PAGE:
When customers use one of Toronto Dominion Bank's 2,600 ATMs across Canada, they'll also be making an investment of sorts in that country's use of renewable energy.
The bank has entered into a partnership with Bullfrog Power to purchase an amount of renewable energy that?s equal to the energy used by the bank's Canadian ATMs in a year — or about 6,500 kilowatt hours. Bullfrog purchases the energy from third-party providers of wind and low impact water electricity that have been certified by the Canadian government as sources of renewable power.
"Eventually society has to transform to putting renewable power in the mix," says Tom Heintzman, president of Bullfrog Power, a two-year old firm based in Toronto. "In the short term it might be more expensive, but these organizations count it as the cost of being responsible corporate citizens."
TD Bank, which is examining the possibility of making similar arrangements in the U.S., is purchasing "green" power that's about 20 percent more expensive than nonrenewable energy, but much less costly than deploying an entirely new network of green ATMs outfitted with solar panels or some other source of localized renewable power.
"All the energy it would take to install or reconstruct existing ATMs to run on renewable power would probably use so much energy that it would offset any gains you would get," says Nicole Sturgill, research director for delivery channels for TowerGroup in Boston.
The bank's ATM electrical footprint is equivalent to the yearly electrical use of about 650 average homes in Canada. "It's one piece of the pie in terms of reducing our carbon footprint,? says Matthew Cram, a manager for TD Bank Financial Group in Toronto, who says the bank?s other green initiatives include green building projects such as partnering with universities to finance solar roofs and other construction projects that stress renewable energy sources.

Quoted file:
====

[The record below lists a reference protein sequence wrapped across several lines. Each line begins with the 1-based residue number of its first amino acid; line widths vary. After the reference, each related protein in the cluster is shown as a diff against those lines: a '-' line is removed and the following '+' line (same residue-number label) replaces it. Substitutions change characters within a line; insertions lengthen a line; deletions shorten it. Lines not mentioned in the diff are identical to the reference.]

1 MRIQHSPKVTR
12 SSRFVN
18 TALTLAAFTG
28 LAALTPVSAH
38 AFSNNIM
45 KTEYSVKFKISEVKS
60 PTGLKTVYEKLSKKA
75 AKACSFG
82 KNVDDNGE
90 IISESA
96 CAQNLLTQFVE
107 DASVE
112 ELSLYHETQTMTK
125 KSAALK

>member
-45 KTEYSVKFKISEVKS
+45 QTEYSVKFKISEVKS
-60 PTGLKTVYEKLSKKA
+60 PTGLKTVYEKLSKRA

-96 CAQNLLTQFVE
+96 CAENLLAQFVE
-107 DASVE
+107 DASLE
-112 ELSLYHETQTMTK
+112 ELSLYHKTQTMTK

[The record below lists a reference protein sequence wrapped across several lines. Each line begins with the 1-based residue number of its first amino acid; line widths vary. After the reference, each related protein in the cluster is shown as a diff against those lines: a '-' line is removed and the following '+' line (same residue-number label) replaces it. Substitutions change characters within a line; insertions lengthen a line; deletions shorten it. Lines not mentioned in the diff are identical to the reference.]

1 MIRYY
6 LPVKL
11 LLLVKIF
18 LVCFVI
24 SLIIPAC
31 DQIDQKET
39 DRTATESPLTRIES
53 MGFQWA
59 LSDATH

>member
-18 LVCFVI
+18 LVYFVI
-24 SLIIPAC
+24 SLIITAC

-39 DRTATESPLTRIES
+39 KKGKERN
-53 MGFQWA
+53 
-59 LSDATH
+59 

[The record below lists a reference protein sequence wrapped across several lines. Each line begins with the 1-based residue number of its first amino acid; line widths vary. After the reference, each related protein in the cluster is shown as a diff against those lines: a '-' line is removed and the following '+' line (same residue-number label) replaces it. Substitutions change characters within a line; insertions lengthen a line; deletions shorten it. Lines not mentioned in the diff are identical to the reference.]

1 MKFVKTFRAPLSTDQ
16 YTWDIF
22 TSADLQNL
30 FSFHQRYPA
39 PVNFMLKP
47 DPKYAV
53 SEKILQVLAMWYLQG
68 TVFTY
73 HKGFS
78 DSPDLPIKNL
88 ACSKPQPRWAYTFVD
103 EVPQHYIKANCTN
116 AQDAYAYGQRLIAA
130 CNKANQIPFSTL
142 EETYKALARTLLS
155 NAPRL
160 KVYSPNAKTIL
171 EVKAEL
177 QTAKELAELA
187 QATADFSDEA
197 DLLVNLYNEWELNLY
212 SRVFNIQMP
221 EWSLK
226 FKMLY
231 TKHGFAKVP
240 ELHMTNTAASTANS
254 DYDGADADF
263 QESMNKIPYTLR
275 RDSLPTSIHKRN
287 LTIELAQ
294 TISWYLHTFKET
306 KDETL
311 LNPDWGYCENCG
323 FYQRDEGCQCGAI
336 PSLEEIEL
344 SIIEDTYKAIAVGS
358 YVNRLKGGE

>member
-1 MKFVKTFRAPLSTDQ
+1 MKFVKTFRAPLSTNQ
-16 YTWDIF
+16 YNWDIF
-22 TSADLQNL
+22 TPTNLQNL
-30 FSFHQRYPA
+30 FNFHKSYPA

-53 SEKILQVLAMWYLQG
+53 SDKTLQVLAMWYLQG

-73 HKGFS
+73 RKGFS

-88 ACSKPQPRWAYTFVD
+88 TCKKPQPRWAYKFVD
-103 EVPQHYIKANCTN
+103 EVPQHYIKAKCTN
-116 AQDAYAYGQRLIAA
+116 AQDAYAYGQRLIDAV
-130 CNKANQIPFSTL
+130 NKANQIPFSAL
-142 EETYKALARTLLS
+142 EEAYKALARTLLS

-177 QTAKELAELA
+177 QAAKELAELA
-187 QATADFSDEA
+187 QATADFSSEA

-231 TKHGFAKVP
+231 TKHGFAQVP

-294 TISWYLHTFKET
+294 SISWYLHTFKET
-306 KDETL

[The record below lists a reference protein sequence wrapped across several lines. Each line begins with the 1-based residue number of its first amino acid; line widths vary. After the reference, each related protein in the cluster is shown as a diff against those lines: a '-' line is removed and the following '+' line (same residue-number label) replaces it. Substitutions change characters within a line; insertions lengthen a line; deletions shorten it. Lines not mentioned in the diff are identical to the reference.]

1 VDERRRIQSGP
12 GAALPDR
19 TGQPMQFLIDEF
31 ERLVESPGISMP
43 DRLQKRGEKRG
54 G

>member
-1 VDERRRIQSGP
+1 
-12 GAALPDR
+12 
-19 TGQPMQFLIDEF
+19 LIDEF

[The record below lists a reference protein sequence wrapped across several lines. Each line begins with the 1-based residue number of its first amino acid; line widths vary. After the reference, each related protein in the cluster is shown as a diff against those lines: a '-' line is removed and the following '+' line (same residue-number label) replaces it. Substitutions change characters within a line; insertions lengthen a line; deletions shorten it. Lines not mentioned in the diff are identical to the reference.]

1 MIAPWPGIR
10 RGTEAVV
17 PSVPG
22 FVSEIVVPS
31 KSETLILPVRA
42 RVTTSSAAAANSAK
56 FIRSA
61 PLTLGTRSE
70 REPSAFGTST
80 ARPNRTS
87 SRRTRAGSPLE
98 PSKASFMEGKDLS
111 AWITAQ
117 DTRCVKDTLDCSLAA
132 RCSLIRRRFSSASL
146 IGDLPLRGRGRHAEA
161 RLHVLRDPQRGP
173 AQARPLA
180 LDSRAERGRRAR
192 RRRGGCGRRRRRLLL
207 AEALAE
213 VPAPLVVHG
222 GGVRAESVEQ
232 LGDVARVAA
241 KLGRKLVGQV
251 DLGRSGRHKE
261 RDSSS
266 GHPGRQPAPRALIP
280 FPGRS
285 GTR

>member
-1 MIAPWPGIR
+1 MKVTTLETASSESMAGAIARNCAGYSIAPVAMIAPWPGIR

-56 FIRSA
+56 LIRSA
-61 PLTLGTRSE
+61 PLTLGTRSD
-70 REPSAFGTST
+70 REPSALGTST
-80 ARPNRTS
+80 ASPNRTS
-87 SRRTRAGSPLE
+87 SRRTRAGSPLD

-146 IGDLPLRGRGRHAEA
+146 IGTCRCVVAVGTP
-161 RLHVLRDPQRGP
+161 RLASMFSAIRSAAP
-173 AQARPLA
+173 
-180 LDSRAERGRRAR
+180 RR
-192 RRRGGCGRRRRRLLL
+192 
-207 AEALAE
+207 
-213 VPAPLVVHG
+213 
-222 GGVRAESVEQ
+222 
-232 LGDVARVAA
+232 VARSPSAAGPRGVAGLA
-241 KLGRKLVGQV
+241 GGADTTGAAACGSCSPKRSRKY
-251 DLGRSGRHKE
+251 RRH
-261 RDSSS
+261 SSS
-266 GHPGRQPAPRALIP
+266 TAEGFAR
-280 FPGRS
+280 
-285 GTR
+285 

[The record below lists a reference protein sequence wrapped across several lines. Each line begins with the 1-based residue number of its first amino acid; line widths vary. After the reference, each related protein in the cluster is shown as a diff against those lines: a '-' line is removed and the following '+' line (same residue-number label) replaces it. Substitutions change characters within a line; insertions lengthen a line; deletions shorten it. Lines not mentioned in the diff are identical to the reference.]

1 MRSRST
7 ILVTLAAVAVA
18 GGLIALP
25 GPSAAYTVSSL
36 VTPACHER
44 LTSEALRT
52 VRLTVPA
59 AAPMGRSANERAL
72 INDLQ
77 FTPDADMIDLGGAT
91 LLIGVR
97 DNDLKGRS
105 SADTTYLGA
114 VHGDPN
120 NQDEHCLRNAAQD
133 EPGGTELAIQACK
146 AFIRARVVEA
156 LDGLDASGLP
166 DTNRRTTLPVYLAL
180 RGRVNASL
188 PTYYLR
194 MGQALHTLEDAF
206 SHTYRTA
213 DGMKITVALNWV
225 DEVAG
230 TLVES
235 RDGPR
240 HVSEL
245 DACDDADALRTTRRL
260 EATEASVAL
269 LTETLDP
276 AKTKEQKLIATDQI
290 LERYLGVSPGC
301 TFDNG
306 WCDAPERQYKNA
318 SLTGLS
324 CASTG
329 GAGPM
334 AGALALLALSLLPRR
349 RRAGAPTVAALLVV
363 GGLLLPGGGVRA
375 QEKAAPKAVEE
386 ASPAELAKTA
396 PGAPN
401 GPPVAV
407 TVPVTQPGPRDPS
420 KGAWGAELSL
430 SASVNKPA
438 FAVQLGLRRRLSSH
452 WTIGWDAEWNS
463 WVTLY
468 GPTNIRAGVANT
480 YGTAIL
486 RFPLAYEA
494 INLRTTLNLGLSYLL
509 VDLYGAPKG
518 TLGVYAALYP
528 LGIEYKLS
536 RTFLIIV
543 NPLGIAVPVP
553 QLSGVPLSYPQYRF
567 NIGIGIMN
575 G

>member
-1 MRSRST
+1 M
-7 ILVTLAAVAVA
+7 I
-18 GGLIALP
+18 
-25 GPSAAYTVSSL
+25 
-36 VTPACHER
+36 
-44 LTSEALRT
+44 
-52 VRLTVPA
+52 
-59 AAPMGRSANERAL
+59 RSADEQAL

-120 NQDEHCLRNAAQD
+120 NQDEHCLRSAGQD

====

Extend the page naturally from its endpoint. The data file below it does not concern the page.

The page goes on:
TD's ATM initiative is unusual, if not unprecedented. Sturgill says most banks' green initiatives currently involve reducing carbon emissions at offices and other buildings. "Banks have been focusing on green branches with LEED certifications (the U.S. Green Building Council's green building rating system, called Leadership in Energy and Environmental Design) and giving customers incentives," she says.
Bullfrog Power provides renewable power for about 6,000 homes and 600 businesses in Canada, and has clients that include Wal-Mart, Manulife Financial, Bank of Montreal, which has bought power for 53 branches, and Royal Bank of Canada, which has a contract for up to 70 branches.
About 80 percent of Bullfrog Power's electricity comes from certified low-impact water sources, which meet a range of criteria, including the protection of indigenous species and local habitat, and measures to minimize fish mortality and preservation of fish migration patterns. The other 20 percent of Bullfrog?s power comes from wind sources. By way of comparison, the current overall energy mix in Ontario is less than one-percent wind, two-percent low-impact hydro, 39-percent nuclear, 37-percent coal, oil and gas; and 21-percent other hydro sources.
Cram of TD Bank says there are also marketing and awareness benefits to choosing ATMs as a venue to introduce a green energy initiative. "If you go to one of our ATMs, you?ll get a message that the ATM is part of a green power initiative. It's a component of consumer education on the value of renewable energy."
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